Too much air not enough sound?

Discussion in 'Trumpet Discussion' started by Saile, Apr 24, 2011.

  1. Saile

    Saile Piano User

    Nov 11, 2010
    so basically, when i play, you hear too much air, but not enough sound?
  2. shooter

    shooter Piano User

    Jan 12, 2007
    Keep playing. Listen often to as many great players as you can and try to emulate the tones. It's hard to explain, but you've got to hear the tone you want before you can produce it.
  3. Saile

    Saile Piano User

    Nov 11, 2010
    Ok so air problem is to do with the tone. I thought maybe im blowing too much air into it or maybe not forming my buzzing right?
  4. rowuk

    rowuk Moderator Staff Member

    Jun 18, 2006
    When you "hear" air, it is not too much or too little. It is the lips making noises that they are not supposed to.

    I used to think that that "airy" sound was also "leakage". In fact, when the lips are not "supple" or under control, the air moving across them causes them to vibrate in a very "unmusical" way. With experienced players, this can also happen when the face is trashed. In that case, the face muscles are too weak to keep the lips together.

    The solution to that "airy" sound is a lot of soft practice. That teaches the lips to vibrate freely, but still gives you an opportunity to build muscle control.
  5. Saile

    Saile Piano User

    Nov 11, 2010
    After time as my lips become more numb, it sounds nore airy.

    Its very hard for me to maintain a steady low sound. I usually just play freely - if you know what i mean
  6. trumpetnick

    trumpetnick Fortissimo User

    Nov 16, 2005
    Vidin, Bulgaria
    That confirms Rowuk's diagnosis. Get your Clarke and do some serious practice in soft dynamics. When you are tired it sounds "more airy" which confirms Rowuk's suspicions about lack of control in your lip buzzing.
  7. kcmt01

    kcmt01 Mezzo Forte User

    Sep 25, 2009
    Polson, MT
    I wouldn't worry about it. As your chops improve, the problem will most likely go away on its own. The opposite problem, a pinched- off, high- pressure embouchure, is much more difficult to conquer. Your chops are more than just your lips. Almost every muscle in your face is being used, not to mention the muscles used in your air column. Follow Nick's & Rowuk's advice.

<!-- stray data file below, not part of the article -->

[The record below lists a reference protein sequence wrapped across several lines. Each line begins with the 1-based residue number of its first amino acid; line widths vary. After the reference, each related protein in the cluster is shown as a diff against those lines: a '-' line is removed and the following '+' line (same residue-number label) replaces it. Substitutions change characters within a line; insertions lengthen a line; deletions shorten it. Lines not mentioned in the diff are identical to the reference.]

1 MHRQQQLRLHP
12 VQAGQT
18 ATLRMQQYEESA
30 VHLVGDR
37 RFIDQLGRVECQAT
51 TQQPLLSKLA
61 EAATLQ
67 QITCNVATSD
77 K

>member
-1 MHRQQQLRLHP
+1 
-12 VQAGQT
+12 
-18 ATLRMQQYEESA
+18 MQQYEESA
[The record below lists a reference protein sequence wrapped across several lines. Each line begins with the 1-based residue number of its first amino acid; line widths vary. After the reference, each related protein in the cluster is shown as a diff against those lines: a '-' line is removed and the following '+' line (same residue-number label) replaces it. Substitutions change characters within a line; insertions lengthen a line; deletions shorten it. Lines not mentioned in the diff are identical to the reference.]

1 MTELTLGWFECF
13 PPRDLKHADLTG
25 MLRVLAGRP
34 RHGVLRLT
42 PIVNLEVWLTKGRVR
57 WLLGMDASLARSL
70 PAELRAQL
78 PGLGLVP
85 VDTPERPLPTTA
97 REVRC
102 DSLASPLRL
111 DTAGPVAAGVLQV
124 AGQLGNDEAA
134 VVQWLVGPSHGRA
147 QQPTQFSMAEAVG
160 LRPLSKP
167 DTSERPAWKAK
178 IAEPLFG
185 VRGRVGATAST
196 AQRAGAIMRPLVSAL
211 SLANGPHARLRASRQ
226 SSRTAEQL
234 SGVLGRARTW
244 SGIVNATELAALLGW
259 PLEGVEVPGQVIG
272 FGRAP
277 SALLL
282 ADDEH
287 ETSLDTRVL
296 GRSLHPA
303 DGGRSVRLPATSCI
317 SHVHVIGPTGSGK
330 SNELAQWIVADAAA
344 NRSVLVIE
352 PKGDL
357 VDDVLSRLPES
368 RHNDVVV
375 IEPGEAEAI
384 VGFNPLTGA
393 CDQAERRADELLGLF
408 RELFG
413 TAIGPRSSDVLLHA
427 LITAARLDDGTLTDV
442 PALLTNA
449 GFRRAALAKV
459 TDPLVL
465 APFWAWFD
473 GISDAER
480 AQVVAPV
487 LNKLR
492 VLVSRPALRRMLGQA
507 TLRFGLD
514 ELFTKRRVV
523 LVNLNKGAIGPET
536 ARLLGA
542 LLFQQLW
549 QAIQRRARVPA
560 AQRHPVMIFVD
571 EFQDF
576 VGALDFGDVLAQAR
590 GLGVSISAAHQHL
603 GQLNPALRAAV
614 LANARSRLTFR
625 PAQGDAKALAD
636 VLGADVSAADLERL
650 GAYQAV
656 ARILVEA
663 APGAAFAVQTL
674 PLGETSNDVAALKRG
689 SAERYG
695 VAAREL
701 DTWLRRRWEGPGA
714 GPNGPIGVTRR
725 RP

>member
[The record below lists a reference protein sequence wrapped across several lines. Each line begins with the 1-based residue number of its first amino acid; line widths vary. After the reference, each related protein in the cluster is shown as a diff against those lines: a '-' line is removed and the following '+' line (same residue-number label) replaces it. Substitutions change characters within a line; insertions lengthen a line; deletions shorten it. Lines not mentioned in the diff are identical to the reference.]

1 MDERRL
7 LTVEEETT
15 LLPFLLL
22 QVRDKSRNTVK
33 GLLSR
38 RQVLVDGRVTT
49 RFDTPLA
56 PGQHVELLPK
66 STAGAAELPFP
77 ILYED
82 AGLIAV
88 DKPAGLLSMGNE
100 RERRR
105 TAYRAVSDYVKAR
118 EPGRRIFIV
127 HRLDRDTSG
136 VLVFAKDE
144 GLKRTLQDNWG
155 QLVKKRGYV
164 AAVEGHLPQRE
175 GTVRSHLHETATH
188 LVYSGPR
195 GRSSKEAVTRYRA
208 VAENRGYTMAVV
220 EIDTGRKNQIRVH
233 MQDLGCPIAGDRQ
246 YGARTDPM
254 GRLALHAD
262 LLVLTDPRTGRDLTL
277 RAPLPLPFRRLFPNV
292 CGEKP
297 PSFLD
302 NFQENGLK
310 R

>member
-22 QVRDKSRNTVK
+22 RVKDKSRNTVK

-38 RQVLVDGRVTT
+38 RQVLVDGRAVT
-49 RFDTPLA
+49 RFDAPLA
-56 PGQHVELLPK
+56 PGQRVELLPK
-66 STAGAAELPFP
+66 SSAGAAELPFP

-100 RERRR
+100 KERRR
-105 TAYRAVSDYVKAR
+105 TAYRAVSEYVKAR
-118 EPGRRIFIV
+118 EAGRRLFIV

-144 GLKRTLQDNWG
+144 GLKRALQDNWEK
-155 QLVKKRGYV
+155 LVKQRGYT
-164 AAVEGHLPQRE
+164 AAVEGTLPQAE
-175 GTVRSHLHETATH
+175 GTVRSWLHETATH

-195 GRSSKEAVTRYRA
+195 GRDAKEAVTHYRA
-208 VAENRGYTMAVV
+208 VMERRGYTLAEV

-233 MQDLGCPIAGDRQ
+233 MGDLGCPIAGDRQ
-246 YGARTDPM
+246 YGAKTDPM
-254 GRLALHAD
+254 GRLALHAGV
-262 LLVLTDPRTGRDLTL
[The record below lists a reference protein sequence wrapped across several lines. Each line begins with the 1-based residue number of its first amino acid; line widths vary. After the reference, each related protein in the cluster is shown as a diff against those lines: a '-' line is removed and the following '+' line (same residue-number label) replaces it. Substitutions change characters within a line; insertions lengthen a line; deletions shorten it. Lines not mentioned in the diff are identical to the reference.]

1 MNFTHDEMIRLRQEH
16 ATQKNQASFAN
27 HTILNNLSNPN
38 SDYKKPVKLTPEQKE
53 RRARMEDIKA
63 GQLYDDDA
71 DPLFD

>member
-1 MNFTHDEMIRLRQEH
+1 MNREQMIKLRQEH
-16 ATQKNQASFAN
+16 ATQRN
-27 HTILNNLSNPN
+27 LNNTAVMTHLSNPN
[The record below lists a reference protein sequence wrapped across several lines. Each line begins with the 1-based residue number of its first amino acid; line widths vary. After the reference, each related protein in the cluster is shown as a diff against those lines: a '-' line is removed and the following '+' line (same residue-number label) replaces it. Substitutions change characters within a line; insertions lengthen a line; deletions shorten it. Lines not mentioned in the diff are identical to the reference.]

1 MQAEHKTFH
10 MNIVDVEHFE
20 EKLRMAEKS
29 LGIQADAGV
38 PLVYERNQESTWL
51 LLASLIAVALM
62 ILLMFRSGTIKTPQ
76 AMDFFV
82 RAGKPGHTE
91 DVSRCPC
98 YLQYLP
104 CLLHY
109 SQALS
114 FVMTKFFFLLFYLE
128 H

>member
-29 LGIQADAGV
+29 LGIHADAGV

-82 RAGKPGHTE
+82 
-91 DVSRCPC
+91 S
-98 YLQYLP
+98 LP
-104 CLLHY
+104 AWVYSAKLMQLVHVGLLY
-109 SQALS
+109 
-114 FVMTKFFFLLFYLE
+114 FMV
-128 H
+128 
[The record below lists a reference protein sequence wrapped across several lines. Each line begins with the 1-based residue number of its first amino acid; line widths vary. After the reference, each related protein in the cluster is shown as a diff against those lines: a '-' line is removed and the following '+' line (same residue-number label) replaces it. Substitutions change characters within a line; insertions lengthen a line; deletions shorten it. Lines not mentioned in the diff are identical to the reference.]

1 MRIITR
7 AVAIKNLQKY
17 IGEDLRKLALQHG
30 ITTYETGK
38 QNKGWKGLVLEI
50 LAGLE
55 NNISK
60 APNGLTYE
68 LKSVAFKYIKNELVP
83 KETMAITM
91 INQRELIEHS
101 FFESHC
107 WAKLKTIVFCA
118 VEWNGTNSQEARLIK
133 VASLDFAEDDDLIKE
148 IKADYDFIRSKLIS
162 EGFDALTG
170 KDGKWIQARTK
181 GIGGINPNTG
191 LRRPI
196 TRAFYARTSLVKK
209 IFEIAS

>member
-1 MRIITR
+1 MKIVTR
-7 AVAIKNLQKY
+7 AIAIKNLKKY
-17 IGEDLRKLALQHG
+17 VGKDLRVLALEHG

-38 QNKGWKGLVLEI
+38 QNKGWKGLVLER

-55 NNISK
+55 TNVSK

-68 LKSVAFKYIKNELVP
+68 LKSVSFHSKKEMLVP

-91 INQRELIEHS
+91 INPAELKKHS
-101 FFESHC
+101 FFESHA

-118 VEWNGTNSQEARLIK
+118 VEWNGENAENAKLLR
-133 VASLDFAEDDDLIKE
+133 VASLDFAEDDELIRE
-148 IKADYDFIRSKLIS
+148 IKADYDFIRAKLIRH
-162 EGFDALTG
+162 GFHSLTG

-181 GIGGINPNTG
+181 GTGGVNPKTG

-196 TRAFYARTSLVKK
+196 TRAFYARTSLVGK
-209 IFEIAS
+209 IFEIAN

8. kingtrumpet

    kingtrumpet Utimate User

    Sep 20, 2009
    New York State USA
    long soft tones -- like around the 2nd line G (in the staff), and a few notes either way. and be sure to rest in between sets. More like play 3 minutes, then rest 3 minutes. Play 5 minutes, rest 5 minutes.
    the trumpet takes, time, patience, and practice ---- think months and years, not days --- in other words -- maybe that sound doesn't change by tomorrow, but 2 weeks from now, or 2 months from now -- you may think differently about how you sound
  9. Al Innella

    Al Innella Forte User

    Aug 9, 2007
    Levittown , NY
    Along with playing everything soft ,back off on the pressure. If your lips become numb, you're using way too much pressure.
  10. gmonady

    gmonady Utimate User

    Jan 28, 2011
    Dayton, Ohio
    Absolutely! By a "lot" of soft practice we mean give practice much time to achieve this goal, but do not play "a lot" at any one time, as your other symptoms suggest you are fatiguing. Stop at this point for the day, and start up the next day shaving off 10-15 minutes and stick to this time schedule until you make it through rehearsal without time getting that airy sound (fatiguing). Then add back 15 minutes to your practice and stick with that schedule for a week or so, only to advance at 15 minutes intervals. I would not recommend playing past an hour. If you want to play more through the day, that is fine, but give it some time between rehearsal periods.

    I am not sure why gigs are set up for hour sets, and 5-20 minute breaks, but I have inherited this schedule by playing in bands for over 40 years, and that pattern seems to work well for me.

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